American Fable is ambitious, maybe too much so sometimes, but there's an intense pleasure in the boldness of the film's style.
Auteurship, to paraphrase a familiar ad, has its privileges. In the standard Hollywood way of making movies, stories designed to galvanize millions (often derived from books or comic strips that have already done so) and stars that can “open” films are what get productions funded. In Europe, traditional home of the auteur, however, things are somewhat different: A movie like John Boorman’s “Queen and Country”—with no stars and a story based on the filmmaker’s own life—can attract financing because the auteur’s distinctive gifts are considered sufficient to guarantee it audiences and prestige.
Which is to say that Boorman’s latest is not for folks who’ve never heard of John Boorman. But for cinephiles who’ve followed this 82-year-old British filmmaker’s long and sometimes eccentric career with interest and admiration, “Queen and Country” will be a sure winner. A sequel to the similarly autobiographical “Hope and Glory,” one of Boorman’s most renowned films (it received five 1987 Oscar nominations including Picture, Director and Screenplay), the new work is obviously personal yet also entertaining, accessible and beautifully crafted.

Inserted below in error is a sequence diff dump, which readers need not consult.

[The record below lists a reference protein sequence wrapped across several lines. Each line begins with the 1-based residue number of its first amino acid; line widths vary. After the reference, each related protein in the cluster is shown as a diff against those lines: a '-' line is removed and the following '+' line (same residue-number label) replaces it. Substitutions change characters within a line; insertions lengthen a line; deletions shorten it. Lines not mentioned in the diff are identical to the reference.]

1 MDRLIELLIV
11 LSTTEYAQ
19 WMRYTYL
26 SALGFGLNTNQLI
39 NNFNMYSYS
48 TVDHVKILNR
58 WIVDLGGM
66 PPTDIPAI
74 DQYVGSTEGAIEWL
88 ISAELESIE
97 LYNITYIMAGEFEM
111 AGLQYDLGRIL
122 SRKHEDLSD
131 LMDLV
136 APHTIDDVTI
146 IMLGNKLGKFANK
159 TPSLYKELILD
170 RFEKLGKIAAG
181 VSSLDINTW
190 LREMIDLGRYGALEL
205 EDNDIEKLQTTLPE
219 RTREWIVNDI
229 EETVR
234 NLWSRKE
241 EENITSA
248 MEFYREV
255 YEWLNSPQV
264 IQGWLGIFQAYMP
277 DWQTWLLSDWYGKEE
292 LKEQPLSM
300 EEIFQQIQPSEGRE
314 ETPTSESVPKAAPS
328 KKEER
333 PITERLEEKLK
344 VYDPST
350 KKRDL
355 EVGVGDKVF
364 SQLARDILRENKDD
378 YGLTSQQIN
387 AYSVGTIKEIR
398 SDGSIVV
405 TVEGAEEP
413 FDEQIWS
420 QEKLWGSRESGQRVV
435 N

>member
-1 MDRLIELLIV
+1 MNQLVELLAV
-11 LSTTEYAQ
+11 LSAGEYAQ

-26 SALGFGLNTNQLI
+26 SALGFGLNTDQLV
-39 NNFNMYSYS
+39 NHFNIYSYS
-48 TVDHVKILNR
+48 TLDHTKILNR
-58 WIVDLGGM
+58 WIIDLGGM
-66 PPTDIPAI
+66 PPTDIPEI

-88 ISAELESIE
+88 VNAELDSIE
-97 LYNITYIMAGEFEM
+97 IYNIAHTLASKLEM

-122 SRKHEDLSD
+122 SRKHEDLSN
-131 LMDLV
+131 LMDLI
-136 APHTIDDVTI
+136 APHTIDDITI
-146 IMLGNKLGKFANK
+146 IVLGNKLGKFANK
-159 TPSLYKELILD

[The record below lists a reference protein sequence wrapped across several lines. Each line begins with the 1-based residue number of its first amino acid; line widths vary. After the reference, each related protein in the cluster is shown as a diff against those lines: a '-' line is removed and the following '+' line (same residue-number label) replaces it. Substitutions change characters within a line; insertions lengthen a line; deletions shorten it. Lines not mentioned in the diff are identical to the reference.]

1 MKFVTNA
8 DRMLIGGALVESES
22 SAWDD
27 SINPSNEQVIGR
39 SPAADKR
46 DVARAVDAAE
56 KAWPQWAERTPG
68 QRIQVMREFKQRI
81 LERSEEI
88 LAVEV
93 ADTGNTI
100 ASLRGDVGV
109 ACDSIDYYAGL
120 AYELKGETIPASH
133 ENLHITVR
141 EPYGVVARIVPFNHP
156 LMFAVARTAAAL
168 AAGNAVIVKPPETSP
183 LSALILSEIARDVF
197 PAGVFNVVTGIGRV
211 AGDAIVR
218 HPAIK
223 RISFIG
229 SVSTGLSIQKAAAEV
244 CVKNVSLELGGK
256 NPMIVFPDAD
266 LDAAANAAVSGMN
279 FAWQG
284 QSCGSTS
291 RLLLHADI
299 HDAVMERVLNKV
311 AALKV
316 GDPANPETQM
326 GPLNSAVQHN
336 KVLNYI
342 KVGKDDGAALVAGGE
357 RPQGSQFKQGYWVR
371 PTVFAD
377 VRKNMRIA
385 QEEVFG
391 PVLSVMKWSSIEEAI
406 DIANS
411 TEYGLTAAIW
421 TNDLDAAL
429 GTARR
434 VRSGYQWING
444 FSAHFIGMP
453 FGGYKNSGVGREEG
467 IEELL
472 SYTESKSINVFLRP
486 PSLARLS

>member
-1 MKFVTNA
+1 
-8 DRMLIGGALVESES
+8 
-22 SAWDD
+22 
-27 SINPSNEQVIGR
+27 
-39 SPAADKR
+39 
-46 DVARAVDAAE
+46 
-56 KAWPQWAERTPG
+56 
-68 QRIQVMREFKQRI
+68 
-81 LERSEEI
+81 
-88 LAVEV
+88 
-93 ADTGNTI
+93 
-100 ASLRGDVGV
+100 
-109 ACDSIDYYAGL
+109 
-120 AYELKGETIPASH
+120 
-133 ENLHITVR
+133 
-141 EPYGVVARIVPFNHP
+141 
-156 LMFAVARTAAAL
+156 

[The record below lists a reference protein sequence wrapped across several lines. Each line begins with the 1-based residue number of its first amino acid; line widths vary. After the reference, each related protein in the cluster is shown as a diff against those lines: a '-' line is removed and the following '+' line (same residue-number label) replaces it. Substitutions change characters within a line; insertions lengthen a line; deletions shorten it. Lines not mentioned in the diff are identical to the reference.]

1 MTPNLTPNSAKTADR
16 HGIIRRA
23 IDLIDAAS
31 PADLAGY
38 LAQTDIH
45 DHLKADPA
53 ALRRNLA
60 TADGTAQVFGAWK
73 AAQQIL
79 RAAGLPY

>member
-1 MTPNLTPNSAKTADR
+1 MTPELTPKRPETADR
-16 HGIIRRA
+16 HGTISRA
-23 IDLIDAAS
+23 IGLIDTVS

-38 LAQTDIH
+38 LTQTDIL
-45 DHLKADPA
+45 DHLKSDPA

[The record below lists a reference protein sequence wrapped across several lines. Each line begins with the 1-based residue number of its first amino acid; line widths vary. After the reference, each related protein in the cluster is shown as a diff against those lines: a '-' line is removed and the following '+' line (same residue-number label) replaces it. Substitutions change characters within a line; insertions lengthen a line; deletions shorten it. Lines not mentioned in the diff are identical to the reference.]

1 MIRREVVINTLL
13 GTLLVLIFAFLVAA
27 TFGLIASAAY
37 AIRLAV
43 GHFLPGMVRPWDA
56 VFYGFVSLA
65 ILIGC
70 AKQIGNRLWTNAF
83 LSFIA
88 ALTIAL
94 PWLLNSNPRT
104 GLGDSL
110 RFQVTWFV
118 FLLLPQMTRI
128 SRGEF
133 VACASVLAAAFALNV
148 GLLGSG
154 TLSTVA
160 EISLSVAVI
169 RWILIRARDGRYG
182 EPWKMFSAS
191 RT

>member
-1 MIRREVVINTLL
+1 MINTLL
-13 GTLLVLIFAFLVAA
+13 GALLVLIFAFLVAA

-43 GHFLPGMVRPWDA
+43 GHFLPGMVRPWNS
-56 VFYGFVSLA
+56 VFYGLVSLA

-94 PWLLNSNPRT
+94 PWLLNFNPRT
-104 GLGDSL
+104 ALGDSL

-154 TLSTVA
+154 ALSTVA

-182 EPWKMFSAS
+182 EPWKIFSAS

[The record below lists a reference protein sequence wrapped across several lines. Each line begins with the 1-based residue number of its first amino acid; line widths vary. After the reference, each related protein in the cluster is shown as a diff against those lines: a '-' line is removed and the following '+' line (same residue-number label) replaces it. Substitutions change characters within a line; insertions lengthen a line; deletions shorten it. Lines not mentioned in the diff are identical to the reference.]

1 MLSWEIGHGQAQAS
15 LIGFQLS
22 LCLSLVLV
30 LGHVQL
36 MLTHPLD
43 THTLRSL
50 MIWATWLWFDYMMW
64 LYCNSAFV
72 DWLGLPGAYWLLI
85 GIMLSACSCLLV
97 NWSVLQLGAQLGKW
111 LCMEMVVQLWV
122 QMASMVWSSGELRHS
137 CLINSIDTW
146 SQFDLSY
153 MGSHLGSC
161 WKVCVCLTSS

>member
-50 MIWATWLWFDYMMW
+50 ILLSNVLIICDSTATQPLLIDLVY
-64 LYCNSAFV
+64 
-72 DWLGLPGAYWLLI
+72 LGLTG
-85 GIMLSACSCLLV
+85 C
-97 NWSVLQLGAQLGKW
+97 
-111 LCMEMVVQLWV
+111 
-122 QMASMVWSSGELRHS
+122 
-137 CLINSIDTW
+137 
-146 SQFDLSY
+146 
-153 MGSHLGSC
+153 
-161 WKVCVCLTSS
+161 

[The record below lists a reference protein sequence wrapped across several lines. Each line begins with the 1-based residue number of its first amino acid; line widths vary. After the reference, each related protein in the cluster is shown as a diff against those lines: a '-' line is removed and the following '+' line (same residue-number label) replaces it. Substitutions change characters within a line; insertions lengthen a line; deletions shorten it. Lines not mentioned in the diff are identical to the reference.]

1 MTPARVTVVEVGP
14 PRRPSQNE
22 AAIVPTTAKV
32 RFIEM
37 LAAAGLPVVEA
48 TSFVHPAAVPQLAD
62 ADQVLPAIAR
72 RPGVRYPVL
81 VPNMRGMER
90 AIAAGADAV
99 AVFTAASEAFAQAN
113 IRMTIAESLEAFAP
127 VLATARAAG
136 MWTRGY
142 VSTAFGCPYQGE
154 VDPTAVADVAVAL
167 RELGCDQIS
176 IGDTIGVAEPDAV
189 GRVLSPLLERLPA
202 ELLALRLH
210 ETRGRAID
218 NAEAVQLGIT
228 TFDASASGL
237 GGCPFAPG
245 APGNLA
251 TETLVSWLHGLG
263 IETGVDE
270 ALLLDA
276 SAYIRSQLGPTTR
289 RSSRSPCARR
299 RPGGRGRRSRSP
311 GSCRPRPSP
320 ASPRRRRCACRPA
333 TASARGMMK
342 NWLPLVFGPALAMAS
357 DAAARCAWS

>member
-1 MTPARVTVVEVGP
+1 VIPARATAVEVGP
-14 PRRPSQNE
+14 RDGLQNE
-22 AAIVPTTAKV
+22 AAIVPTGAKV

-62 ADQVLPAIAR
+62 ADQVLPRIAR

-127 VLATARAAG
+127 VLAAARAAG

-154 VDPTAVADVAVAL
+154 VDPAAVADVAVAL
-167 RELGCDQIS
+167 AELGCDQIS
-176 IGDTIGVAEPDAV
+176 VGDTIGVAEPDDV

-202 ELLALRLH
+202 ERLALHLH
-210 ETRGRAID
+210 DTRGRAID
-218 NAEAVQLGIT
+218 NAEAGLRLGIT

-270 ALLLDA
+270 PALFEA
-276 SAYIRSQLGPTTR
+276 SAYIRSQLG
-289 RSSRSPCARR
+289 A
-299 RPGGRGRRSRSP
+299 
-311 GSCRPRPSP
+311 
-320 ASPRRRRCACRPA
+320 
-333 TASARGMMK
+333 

It begins with a key comic moment from “Hope and Glory,” when the boy protagonist’s school is destroyed by a German bomb during a 1943 air raid. When the narrative jumps forward nine years, it finds Bill Rohan (Callum Turner), now 18, and his family still living at the home on a Thames island where they went to escape the Blitz. It is a lovely, idyllic place, and slightly surreal since moviemakers from nearby Shepperton Studios pop up to shoot scenes unexpectedly. But the idyll is not to last. Bill receives a notice to report for his two years of compulsory military service.
The first word in the film’s title says lots about the precise historical moment Boorman evokes. When Bill enters the army, Britain has a king. During his stint, Elizabeth II takes the throne, with all the symbolic resonance that entails (Boorman’s English films appreciate the monarchy’s mythic aura). The Korean War is on. Britain is poor, its empire is crumbling, and the Swinging Sixties are still far, far away.